April 2021: A Month in Horror

The Unholy

This month saw a controversy in the horror podcast community, with a social media account belonging to the popular Nightmare on Film Street podcast contacting the owners of Nightmare on Fierce Street and Nightmare on 5th Street objecting to their choices of titles. Nightmare on Fierce Street co-host Sharai wrote a Medium article documenting the incident, arguing that the team behind Film Street was acting on racial prejudice. Nightmare on Film Street contributor Nina Nesseth responded with the announcement that she was leaving the podcast, while Bloody Disgusting also cut ties.

Meanwhile, another round of horror films were released into our pandemic-scarred landscape: The Unholy, adapted from James Herbert’s novel Shrine; The Oak Room, based on Peter Genoway’s stage play; the wendigo saga Dawn of the Beast; psychodrama The Power; the hallucinatory Honeydew; haunted house flick The Banishing; the horror-comedy Jakob’s Wife; the feminist-flavoured At Night Comes Wolves; the Ireland-set Boys from County Hell; Mortal Kombat, based on the once-controversial video game; the werewolf film Bloodthirsty; In the Earth; Separation, about a divorce gone horribly wrong; and, out just today, The Resort. On television, audiences were given the racism-themed Them and the anthology series Deadhouse Dark. Creepshow and Fear the Walking Dead received new episodes.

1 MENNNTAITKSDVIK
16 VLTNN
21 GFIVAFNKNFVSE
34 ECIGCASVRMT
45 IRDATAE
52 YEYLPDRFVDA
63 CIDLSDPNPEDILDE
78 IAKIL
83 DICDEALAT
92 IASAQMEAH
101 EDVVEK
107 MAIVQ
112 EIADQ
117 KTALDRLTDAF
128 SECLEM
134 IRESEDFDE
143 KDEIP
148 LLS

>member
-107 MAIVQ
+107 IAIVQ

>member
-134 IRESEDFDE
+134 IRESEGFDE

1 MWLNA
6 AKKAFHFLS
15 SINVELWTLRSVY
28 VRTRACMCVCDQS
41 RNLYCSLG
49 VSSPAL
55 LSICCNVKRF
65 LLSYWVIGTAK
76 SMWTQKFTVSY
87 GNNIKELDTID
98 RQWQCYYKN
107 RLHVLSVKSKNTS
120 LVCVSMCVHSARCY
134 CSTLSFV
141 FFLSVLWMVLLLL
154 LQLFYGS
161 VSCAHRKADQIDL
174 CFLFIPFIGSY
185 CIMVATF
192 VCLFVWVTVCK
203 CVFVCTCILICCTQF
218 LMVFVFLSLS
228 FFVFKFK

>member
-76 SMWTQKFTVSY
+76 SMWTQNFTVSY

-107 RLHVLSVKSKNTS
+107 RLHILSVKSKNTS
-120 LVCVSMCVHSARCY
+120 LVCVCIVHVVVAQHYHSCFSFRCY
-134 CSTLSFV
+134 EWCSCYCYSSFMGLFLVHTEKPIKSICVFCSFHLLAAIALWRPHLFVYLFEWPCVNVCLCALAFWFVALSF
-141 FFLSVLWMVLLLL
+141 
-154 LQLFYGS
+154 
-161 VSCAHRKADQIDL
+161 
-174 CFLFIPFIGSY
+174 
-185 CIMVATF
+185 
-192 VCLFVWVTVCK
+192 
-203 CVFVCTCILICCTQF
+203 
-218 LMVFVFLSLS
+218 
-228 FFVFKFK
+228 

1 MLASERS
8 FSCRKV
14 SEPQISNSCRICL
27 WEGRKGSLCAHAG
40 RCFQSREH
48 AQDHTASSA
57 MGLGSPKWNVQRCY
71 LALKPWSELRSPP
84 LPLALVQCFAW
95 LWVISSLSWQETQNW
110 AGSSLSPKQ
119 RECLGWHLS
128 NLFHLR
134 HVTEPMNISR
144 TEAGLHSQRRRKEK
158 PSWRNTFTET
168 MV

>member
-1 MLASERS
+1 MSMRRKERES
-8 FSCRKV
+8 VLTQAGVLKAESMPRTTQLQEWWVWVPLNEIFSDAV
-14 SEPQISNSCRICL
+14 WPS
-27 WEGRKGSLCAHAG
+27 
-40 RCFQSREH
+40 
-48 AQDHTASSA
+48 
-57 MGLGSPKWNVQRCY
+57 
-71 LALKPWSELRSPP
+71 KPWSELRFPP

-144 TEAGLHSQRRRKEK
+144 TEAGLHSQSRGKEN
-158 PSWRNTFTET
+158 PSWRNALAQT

The ballot for the 2021 Hugo Awards was released; although (as per usual) geared primarily towards fantasy and science fiction, it includes a number of works that are horror or at least horror adjacent, such as N. K. Jemisin’s Lovecraft riff The City we Became, Tamsyn Muir’s necromancers-in-space sequel Harrow the Ninth and Rae Carson’s self-explanatory “Badass Moms of the Zombie Apocalypse”. The 2021 Ignyte Award finalists were also announced, with vampires a recurring theme: Sheree Renée Thomas’ “Love Hangover” (from the anthology Slay: Stories of the Vampire Noire), Imprint’s Vampires Never Get Old: Tales with a Fresh Bite and Tamara Jerée’s essay “How to Make a Family: Queer Blood Bonds in Black Feminist Vampire Novels” all made the ballot.

Bidding farewell…

While he played an Ewok in Return of the Jedi and the childlike robot Twiki in Buck Rogers in the 25th Century, Felix Silla‘s best-known role was the hirsute Cousin Itt in the sixties Addams Family series. He passed away on April 16, aged 84.

Composer and lyricist Jim Steinman worked with a range of artists, but rock enthusiasts will know him for his collaborations with Meat Loaf. Together, the two conjured up a landscape populated by bats out of hell and angels rising from tombs. The darkly romantic nature of Steinmen’s lyrics led to him being approached by Andrew Lloyd Webber to pen The Phantom of the Opera, although he turned down this offer. He passed away on April 13, aged 73.

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